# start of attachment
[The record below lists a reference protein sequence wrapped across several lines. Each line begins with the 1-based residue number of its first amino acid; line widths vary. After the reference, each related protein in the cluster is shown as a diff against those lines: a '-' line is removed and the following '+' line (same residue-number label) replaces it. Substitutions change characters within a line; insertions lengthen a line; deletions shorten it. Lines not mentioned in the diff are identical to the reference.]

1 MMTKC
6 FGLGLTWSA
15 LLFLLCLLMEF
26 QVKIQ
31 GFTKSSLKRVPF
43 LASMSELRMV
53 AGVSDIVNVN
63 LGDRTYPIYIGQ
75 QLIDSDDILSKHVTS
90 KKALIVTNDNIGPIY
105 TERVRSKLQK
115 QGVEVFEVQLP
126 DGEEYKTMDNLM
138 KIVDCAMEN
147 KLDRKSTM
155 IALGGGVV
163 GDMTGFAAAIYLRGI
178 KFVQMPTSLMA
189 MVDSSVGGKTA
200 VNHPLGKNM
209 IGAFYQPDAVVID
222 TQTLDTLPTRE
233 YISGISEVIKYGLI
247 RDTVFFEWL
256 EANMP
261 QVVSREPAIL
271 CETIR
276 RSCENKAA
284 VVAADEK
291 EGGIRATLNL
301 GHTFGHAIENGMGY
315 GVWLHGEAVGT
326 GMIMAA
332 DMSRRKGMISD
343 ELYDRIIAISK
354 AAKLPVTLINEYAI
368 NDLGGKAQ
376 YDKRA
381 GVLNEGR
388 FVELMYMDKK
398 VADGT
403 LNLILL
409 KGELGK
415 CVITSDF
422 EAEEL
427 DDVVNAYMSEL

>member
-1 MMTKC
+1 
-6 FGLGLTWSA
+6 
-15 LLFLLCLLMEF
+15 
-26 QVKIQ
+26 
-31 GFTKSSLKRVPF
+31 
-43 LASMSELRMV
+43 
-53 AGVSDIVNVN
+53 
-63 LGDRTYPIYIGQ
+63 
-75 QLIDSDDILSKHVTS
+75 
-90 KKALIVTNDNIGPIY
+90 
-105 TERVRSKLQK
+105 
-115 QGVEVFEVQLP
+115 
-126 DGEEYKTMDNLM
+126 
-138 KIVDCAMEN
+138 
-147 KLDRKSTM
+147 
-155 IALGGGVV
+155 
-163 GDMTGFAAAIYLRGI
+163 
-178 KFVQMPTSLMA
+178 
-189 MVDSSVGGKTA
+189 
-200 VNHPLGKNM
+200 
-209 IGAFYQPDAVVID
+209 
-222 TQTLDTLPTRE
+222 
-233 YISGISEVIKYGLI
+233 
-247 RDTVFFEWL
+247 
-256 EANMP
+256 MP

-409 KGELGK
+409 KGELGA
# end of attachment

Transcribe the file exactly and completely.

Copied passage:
[The record below lists a reference protein sequence wrapped across several lines. Each line begins with the 1-based residue number of its first amino acid; line widths vary. After the reference, each related protein in the cluster is shown as a diff against those lines: a '-' line is removed and the following '+' line (same residue-number label) replaces it. Substitutions change characters within a line; insertions lengthen a line; deletions shorten it. Lines not mentioned in the diff are identical to the reference.]

1 MMTKC
6 FGLGLTWSA
15 LLFLLCLLMEF
26 QVKIQ
31 GFTKSSLKRVPF
43 LASMSELRMV
53 AGVSDIVNVN
63 LGDRTYPIYIGQ
75 QLIDSDDILSKHVTS
90 KKALIVTNDNIGPIY
105 TERVRSKLQK
115 QGVEVFEVQLP
126 DGEEYKTMDNLM
138 KIVDCAMEN
147 KLDRKSTM
155 IALGGGVV
163 GDMTGFAAAIYLRGI
178 KFVQMPTSLMA
189 MVDSSVGGKTA
200 VNHPLGKNM
209 IGAFYQPDAVVID
222 TQTLDTLPTRE
233 YISGISEVIKYGLI
247 RDTVFFEWL
256 EANMP
261 QVVSREPAIL
271 CETIR
276 RSCENKAA
284 VVAADEK
291 EGGIRATLNL
301 GHTFGHAIENGMGY
315 GVWLHGEAVGT
326 GMIMAA
332 DMSRRKGMISD
343 ELYDRIIAISK
354 AAKLPVTLINEYAI
368 NDLGGKAQ
376 YDKRA
381 GVLNEGR
388 FVELMYMDKK
398 VADGT
403 LNLILL
409 KGELGK
415 CVITSDF
422 EAEEL
427 DDVVNAYMSEL

>member
-1 MMTKC
+1 
-6 FGLGLTWSA
+6 
-15 LLFLLCLLMEF
+15 
-26 QVKIQ
+26 
-31 GFTKSSLKRVPF
+31 
-43 LASMSELRMV
+43 
-53 AGVSDIVNVN
+53 
-63 LGDRTYPIYIGQ
+63 
-75 QLIDSDDILSKHVTS
+75 
-90 KKALIVTNDNIGPIY
+90 
-105 TERVRSKLQK
+105 
-115 QGVEVFEVQLP
+115 
-126 DGEEYKTMDNLM
+126 
-138 KIVDCAMEN
+138 
-147 KLDRKSTM
+147 
-155 IALGGGVV
+155 
-163 GDMTGFAAAIYLRGI
+163 
-178 KFVQMPTSLMA
+178 
-189 MVDSSVGGKTA
+189 
-200 VNHPLGKNM
+200 
-209 IGAFYQPDAVVID
+209 
-222 TQTLDTLPTRE
+222 
-233 YISGISEVIKYGLI
+233 
-247 RDTVFFEWL
+247 
-256 EANMP
+256 MP

-409 KGELGK
+409 KGELGA